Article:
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Nov 17, 2014 11:00 AM EST

Marijuana Smoke May Have Similar Health Effects as Secondhand Cigarette Smoke

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Secondhand marijuana smoke could damage heart and blood vessels as much as secondhand tobacco smoke, according to a recent study.

Researchers found that secondhand marijuana smoke may have similar cardiovascular effects as tobacco smoke. Lab rats exposed to secondhand marijuana smoke had a 70 percent drop in blood vessel function.  

Marijuana and tobacco smoke are chemically and physically alike, aside from their active ingredients.

"Most people know secondhand cigarette smoke is bad for you, but many don't realize that secondhand marijuana smoke may also be harmful," Matthew Springer, senior author of the study and cardiovascular researcher and associate professor of Medicine at the University of California, San Francisco's Cardiology Division, said in a statement.

For the study, researchers used a modified cigarette smoking machine to expose rats to marijuana smoke. A high-resolution ultrasound machine measured how well the main leg artery functioned. Researchers recorded blood vessel dilation before smoke exposure and 10 minutes and 40 minutes after smoke exposure.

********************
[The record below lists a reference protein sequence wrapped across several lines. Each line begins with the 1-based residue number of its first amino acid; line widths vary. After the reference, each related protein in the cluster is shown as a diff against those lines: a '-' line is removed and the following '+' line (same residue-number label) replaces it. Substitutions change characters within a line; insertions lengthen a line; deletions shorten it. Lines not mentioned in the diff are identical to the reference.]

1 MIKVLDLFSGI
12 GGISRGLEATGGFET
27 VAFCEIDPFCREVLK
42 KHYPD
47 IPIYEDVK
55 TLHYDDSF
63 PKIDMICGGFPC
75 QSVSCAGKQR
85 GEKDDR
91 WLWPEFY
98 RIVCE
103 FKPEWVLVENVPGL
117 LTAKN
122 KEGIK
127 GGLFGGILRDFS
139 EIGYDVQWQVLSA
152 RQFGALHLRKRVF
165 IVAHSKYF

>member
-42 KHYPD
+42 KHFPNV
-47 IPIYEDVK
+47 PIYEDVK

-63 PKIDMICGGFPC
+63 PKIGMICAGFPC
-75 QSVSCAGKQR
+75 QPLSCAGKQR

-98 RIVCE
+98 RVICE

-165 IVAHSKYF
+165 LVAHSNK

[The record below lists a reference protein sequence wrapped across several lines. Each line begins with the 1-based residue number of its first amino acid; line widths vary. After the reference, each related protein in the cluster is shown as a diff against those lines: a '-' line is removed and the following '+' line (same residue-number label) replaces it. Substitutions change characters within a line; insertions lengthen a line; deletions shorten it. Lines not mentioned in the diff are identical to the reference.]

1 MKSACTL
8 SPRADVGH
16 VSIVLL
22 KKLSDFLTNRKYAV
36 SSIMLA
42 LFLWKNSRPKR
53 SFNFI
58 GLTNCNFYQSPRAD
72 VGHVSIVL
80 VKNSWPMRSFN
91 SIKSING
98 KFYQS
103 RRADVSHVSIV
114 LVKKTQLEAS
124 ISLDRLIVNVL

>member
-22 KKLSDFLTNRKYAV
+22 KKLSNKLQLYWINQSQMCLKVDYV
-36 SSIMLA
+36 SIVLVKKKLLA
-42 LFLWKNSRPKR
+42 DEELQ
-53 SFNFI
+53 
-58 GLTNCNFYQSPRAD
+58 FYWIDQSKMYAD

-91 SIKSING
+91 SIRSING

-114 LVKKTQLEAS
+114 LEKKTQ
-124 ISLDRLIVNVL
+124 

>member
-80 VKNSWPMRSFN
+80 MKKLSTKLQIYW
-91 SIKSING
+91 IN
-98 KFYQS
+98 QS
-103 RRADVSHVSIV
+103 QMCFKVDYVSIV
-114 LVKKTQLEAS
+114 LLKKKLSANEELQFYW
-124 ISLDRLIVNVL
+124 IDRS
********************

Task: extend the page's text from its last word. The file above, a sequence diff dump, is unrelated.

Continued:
They also conducted separate tests with tetrahydrocannabinol-free (THC-free) marijuana and plain air. There was no difference in blood vessel function when the rats were exposed to plain air.

In the study, blood vessel function in lab rats dropped 70 percent after 30 minutes of exposure to secondhand marijuana smoke. Even when the marijuana contained no THC -- a compound in marijuana that produces intoxication -- blood vessel function was still impaired.

Now that marijuana is becoming increasingly legalized in the United States, its effect on others is a growing public health concern, Springer said.

"If you're hanging out in a room where people are smoking a lot of marijuana, you may be harming your blood vessels," he said. "There's no reason to think marijuana smoke is better than tobacco smoke. Avoid them both."

Secondhand tobacco smoke causes about 34,000 premature deaths from heart disease each year in the United States among nonsmokers, according to the U.S. Surgeon General's 2014 report on the consequences of smoking.

More research is needed to determine if secondhand marijuana smoke has other similar effects to secondhand cigarette smoke in humans.

The preliminary research was presented at the American Heart Association's Scientific Sessions 2014.

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